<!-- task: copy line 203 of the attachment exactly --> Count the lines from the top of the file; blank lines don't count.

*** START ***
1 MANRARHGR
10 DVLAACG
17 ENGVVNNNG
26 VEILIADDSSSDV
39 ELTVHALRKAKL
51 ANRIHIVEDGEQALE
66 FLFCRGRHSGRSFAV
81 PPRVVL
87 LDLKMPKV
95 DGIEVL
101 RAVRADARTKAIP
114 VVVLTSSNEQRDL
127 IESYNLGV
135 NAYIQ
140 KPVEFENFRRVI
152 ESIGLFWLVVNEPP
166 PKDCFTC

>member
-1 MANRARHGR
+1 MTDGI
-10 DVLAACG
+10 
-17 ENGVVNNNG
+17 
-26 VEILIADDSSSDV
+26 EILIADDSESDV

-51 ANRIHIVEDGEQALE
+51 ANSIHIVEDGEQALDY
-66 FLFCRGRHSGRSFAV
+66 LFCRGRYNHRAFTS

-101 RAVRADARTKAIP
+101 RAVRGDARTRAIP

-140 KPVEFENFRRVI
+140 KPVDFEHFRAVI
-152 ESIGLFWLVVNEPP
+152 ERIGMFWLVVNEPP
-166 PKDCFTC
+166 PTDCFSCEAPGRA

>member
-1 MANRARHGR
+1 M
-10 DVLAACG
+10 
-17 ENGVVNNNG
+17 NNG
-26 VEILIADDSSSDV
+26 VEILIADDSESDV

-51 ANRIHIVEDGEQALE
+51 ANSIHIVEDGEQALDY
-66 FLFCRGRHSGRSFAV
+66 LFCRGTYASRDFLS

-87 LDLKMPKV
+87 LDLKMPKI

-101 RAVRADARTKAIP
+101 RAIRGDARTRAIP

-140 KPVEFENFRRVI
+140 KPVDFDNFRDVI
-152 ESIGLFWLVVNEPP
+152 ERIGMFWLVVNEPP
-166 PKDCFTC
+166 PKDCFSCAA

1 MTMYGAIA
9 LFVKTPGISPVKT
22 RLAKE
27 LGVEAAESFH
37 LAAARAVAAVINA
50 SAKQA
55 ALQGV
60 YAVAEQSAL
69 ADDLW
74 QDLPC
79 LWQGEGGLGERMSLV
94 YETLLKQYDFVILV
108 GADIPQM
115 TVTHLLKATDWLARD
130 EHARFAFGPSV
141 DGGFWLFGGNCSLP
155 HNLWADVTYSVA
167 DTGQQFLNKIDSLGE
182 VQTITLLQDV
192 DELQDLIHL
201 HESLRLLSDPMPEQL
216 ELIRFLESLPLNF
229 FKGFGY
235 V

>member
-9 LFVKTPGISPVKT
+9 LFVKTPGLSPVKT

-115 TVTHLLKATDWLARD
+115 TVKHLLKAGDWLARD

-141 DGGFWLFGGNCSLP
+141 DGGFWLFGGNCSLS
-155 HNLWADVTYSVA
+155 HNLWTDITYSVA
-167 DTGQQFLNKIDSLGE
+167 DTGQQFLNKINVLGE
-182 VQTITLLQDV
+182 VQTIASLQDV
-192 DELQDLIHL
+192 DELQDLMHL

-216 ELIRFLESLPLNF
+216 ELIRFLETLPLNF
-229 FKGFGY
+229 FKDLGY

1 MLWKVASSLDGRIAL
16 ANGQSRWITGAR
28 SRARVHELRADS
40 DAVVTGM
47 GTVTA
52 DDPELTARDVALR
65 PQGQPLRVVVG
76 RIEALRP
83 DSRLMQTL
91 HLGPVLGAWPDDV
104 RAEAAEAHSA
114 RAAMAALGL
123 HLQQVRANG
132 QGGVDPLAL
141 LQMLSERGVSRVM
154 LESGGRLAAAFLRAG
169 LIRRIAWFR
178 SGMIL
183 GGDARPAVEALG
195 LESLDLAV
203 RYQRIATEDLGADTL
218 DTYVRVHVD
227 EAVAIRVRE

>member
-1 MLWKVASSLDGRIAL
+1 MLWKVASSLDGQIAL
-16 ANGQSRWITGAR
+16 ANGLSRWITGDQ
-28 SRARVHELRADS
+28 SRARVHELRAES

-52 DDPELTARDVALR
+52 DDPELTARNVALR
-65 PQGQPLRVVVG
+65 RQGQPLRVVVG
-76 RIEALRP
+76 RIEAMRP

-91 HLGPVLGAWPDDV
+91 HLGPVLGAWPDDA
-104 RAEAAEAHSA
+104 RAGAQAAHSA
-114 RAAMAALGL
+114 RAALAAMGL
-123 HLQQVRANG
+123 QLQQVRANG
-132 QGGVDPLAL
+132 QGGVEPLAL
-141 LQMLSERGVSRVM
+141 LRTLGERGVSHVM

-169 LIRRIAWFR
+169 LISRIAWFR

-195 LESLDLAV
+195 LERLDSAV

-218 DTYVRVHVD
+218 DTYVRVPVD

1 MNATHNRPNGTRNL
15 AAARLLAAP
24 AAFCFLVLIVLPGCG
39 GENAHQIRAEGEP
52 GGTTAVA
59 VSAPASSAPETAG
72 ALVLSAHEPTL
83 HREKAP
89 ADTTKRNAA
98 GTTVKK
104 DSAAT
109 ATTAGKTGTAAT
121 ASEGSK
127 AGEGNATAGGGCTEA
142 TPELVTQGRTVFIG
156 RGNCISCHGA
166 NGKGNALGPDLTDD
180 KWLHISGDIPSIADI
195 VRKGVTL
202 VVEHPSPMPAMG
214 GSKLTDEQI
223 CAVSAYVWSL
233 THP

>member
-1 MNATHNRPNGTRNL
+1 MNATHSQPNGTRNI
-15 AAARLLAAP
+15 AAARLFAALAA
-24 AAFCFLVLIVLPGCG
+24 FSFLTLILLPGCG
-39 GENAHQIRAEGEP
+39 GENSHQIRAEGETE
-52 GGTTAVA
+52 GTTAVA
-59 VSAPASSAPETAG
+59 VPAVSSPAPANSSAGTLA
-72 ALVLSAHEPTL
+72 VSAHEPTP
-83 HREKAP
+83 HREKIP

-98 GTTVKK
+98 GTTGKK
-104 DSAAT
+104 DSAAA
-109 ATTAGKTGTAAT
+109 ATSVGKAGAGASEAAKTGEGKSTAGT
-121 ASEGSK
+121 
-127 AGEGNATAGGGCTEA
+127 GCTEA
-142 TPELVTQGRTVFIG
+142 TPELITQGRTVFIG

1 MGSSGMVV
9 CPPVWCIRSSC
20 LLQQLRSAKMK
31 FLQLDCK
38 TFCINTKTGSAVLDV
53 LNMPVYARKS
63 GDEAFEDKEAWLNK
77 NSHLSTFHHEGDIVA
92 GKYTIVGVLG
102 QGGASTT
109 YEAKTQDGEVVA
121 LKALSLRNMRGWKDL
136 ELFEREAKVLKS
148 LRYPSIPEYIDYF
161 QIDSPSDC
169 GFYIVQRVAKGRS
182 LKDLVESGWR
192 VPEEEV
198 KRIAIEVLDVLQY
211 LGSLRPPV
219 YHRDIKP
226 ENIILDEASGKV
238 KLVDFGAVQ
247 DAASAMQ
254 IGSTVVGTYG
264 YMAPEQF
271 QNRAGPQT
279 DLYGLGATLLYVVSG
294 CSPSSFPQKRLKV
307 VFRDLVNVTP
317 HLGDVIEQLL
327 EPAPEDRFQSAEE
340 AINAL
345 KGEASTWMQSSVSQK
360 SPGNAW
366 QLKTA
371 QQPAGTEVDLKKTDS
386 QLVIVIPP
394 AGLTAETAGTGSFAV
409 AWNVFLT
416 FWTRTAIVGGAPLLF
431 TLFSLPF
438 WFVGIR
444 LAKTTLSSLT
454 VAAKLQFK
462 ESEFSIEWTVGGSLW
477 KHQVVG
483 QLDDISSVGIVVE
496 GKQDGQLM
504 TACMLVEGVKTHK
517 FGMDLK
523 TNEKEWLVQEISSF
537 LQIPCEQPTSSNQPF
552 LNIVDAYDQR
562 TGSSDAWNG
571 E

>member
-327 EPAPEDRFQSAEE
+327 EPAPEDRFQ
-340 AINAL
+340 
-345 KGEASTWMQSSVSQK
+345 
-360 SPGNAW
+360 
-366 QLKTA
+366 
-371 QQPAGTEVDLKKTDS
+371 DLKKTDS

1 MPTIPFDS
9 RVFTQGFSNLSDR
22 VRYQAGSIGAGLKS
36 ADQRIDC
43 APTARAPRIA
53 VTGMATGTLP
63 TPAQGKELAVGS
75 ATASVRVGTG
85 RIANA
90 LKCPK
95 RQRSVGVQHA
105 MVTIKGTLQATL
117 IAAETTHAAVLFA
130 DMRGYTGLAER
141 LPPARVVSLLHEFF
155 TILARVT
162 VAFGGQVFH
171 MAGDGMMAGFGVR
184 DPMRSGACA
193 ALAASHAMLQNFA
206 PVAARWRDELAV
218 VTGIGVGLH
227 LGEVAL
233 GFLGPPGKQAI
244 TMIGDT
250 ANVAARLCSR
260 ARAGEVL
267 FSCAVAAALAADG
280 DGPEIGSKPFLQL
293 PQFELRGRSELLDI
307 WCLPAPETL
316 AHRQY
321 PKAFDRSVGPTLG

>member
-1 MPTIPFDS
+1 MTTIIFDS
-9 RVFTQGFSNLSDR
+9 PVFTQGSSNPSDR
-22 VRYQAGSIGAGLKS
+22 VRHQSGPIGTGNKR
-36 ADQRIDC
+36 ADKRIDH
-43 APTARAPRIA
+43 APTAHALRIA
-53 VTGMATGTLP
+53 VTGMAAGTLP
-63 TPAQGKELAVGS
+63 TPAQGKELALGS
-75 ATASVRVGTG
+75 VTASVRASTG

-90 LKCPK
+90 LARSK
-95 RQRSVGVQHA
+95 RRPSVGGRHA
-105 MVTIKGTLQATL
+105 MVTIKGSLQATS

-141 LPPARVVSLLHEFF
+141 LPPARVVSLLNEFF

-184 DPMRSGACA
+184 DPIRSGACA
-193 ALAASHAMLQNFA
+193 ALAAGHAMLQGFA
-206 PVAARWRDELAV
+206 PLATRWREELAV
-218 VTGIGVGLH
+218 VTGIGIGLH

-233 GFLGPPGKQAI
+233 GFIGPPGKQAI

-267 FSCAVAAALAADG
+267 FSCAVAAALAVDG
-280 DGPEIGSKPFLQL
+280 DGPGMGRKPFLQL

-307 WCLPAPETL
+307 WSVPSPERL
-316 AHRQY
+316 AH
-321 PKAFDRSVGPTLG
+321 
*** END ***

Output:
-109 ATTAGKTGTAAT